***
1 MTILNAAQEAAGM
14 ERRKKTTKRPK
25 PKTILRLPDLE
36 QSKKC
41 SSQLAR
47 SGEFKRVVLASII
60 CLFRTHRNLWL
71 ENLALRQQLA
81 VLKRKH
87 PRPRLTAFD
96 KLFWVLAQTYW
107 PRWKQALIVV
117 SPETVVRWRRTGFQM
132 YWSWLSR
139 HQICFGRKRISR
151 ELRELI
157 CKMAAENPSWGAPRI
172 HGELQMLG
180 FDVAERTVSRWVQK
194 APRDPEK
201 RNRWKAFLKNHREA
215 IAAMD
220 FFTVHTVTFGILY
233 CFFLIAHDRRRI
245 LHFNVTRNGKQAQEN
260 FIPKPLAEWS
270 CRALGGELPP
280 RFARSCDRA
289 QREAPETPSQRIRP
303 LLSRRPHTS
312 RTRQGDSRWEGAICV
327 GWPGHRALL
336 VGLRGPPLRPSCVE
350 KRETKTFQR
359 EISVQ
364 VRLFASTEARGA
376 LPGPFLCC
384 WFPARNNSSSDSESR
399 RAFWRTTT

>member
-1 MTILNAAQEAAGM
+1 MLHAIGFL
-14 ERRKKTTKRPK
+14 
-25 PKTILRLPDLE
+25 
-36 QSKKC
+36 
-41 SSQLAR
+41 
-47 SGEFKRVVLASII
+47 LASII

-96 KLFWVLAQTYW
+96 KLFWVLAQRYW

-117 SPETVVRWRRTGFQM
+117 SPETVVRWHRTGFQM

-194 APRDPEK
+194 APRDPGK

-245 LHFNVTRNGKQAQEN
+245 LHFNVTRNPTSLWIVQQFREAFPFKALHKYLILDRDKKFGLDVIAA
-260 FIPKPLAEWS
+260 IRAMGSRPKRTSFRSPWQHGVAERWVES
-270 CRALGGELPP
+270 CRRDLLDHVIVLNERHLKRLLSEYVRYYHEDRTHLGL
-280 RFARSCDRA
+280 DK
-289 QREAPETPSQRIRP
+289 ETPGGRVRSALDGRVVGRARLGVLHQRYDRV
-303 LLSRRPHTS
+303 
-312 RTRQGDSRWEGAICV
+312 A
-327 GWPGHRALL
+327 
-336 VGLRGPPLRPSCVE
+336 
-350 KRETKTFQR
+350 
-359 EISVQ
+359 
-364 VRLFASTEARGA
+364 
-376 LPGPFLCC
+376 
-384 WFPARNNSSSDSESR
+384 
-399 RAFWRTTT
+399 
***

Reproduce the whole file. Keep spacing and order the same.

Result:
1 MTILNAAQEAAGM
14 ERRKKTTKRPK
25 PKTILRLPDLE
36 QSKKC
41 SSQLAR
47 SGEFKRVVLASII
60 CLFRTHRNLWL
71 ENLALRQQLA
81 VLKRKH
87 PRPRLTAFD
96 KLFWVLAQTYW
107 PRWKQALIVV
117 SPETVVRWRRTGFQM
132 YWSWLSR
139 HQICFGRKRISR
151 ELRELI
157 CKMAAENPSWGAPRI
172 HGELQMLG
180 FDVAERTVSRWVQK
194 APRDPEK
201 RNRWKAFLKNHREA
215 IAAMD
220 FFTVHTVTFGILY
233 CFFLIAHDRRRI
245 LHFNVTRNGKQAQEN
260 FIPKPLAEWS
270 CRALGGELPP
280 RFARSCDRA
289 QREAPETPSQRIRP
303 LLSRRPHTS
312 RTRQGDSRWEGAICV
327 GWPGHRALL
336 VGLRGPPLRPSCVE
350 KRETKTFQR
359 EISVQ
364 VRLFASTEARGA
376 LPGPFLCC
384 WFPARNNSSSDSESR
399 RAFWRTTT

>member
-1 MTILNAAQEAAGM
+1 MLHAIGFL
-14 ERRKKTTKRPK
+14 
-25 PKTILRLPDLE
+25 
-36 QSKKC
+36 
-41 SSQLAR
+41 
-47 SGEFKRVVLASII
+47 LASII

-96 KLFWVLAQTYW
+96 KLFWVLAQRYW

-117 SPETVVRWRRTGFQM
+117 SPETVVRWHRTGFQM

-194 APRDPEK
+194 APRDPGK

-245 LHFNVTRNGKQAQEN
+245 LHFNVTRNPTSLWIVQQFREAFPFKALHKYLILDRDKKFGLDVIAA
-260 FIPKPLAEWS
+260 IRAMGSRPKRTSFRSPWQHGVAERWVES
-270 CRALGGELPP
+270 CRRDLLDHVIVLNERHLKRLLSEYVRYYHEDRTHLGL
-280 RFARSCDRA
+280 DK
-289 QREAPETPSQRIRP
+289 ETPGGRVRSALDGRVVGRARLGVLHQRYDRV
-303 LLSRRPHTS
+303 
-312 RTRQGDSRWEGAICV
+312 A
-327 GWPGHRALL
+327 
-336 VGLRGPPLRPSCVE
+336 
-350 KRETKTFQR
+350 
-359 EISVQ
+359 
-364 VRLFASTEARGA
+364 
-376 LPGPFLCC
+376 
-384 WFPARNNSSSDSESR
+384 
-399 RAFWRTTT
+399 